So what I did was I purchased cheap physical copies of my backlist titles. These were titles that I knew I’d eventually unhaul, so I bought most of them used, and I’d recommend doing the same. I’d also recommend not acquiring all your backlist titles at once. Pick two or three to buy or borrow from the library at a time, and then read however many you can before repeating the process. I feel as though the ratio of books you actually want to read to books you only acquired to get them off your NetGalley shelf should be very high. If your TBR is 100 books or less, you should have max 5 NetGalley books hanging around for you to read at a time. If your TBR is bigger than that, you should still only have a max of 10-15 backlist NetGalley titles hanging around.

Now, having these books in your preferred format is great, but you still need to read them. There are a number of ways to go about upping your ratio, and I’m going to suggest a bunch of them. Some might suit you and others might not. Feel free to only try what sounds best for you.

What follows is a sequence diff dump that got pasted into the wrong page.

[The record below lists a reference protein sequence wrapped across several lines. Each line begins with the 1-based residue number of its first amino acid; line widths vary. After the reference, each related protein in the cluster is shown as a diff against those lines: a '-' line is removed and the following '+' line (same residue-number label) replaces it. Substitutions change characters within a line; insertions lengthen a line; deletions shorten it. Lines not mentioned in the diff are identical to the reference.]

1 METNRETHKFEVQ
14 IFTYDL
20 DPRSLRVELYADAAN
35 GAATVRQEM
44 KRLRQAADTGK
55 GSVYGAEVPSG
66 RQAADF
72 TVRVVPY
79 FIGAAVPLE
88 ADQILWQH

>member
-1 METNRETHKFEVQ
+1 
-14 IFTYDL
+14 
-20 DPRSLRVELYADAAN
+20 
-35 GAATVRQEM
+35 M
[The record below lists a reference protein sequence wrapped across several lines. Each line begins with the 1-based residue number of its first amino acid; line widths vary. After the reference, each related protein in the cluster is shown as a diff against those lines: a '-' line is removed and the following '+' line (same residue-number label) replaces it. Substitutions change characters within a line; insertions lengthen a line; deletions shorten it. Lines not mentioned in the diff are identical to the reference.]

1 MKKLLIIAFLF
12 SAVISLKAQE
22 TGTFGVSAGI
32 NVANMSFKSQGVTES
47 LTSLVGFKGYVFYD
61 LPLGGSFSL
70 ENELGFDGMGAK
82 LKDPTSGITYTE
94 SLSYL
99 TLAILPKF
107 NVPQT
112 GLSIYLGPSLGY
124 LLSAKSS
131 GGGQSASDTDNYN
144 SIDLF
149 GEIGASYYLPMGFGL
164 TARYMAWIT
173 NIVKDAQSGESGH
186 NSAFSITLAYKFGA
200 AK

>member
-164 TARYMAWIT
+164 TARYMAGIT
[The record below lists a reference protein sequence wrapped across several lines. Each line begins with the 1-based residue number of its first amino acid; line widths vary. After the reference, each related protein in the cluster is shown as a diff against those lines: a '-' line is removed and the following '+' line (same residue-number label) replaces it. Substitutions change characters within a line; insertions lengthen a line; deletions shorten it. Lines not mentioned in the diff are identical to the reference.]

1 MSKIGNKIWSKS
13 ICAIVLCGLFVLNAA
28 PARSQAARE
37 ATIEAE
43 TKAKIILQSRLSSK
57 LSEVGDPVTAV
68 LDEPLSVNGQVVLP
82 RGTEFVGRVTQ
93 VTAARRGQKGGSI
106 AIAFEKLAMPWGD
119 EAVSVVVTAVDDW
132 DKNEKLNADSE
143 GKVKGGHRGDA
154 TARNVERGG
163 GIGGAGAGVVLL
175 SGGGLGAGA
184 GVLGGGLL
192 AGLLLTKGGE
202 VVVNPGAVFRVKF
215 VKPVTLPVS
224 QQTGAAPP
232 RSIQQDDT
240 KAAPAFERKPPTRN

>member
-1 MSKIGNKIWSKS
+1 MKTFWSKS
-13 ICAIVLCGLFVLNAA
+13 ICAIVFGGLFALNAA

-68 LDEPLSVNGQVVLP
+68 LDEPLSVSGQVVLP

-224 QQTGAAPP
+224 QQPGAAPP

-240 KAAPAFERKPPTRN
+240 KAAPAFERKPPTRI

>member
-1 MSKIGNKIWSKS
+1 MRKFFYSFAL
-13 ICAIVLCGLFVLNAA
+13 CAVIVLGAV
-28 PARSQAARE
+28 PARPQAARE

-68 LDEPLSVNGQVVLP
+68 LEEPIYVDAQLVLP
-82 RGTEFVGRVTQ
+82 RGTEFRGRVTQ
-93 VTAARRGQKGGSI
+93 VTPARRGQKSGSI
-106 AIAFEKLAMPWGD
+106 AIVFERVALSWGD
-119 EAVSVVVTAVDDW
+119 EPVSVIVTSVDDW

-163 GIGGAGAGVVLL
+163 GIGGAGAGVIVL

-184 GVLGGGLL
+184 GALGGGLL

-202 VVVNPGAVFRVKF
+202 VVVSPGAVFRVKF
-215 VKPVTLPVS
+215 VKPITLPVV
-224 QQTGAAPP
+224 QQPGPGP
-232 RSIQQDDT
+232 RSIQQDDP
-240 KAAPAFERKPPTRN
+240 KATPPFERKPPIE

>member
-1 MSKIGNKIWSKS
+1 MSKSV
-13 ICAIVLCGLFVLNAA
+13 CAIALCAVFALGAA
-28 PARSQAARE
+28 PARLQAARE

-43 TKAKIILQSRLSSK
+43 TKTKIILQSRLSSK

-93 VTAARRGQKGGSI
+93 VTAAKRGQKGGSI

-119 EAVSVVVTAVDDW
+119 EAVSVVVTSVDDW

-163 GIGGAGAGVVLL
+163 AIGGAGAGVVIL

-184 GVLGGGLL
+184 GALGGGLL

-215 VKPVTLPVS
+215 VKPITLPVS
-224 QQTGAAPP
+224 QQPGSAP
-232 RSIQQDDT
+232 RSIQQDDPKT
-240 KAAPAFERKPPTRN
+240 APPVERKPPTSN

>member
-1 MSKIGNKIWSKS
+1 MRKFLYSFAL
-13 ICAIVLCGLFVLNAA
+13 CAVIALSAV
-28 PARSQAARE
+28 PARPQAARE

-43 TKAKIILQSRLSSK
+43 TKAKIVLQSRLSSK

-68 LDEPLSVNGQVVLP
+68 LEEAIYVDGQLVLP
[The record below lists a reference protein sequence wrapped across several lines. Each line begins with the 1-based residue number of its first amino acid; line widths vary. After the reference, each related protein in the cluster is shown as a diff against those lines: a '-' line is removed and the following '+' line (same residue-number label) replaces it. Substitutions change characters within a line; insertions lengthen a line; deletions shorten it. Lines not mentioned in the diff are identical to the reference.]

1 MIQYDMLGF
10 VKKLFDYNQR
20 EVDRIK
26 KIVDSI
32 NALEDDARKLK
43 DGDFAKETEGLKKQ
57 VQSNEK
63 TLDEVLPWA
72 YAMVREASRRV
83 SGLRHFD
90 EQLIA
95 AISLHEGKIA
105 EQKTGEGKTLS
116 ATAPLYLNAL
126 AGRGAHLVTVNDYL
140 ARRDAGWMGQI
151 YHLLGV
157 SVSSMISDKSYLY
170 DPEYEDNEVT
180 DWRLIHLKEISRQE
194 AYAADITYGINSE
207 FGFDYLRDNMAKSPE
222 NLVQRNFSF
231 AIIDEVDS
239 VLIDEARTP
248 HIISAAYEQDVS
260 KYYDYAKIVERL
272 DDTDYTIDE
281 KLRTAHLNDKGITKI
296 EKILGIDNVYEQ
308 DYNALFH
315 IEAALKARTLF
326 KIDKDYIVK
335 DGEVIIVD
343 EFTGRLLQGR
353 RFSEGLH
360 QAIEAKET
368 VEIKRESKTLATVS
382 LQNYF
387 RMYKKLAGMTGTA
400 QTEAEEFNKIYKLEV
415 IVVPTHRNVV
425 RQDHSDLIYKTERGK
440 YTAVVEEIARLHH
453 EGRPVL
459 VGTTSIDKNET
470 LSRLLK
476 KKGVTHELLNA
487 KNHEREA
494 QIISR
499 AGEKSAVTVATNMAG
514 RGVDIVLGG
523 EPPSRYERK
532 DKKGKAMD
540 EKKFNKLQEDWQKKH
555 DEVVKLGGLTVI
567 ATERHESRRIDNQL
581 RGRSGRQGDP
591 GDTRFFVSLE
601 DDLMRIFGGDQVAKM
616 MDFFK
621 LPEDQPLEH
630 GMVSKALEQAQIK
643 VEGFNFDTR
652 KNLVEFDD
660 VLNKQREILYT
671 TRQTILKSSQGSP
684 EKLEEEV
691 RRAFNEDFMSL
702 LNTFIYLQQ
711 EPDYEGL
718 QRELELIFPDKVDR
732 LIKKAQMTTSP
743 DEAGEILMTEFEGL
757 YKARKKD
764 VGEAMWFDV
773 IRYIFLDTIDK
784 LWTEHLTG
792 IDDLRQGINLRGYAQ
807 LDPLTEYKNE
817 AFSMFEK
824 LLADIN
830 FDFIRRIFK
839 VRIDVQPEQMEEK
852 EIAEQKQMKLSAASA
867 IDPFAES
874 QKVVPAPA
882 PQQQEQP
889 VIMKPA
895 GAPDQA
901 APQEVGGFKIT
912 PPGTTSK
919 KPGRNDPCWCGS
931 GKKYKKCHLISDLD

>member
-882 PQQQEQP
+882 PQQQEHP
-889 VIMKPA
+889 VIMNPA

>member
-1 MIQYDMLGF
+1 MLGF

Tip 2 : Set up buddy reads.

This can be for both backlist and unreleased titles. Ask around on Insta stories or Twitter if anyone’s interested. Mention that you’re looking for a buddy read in a blog post. Heck, stalk Goodreads and find other people who might be interested to buddy read with you. (This last one is not actually one I think would work well, but who knows! Try it out and tell me how it goes!)

Joshua Jackson Accountability GIF by HULU

You can make this buddy read super detailed in how many chapters/pages you want to read per day/week, or make it more casual. Whatever the details, having someone to keep you accountable will be super useful!

Tip 3: Make a schedule for yourself

Again, this can work however you want it to. Maybe you want to read one backlist title a month, and one upcoming release a month. Maybe you want that after every 5 random books you read, you pick up any NetGalley title, either upcoming or backlist. Or maybe you want to literally schedule out each book for a different week or month that you need to finish it in. You do you!

Illustration Love GIF by The Creamlovers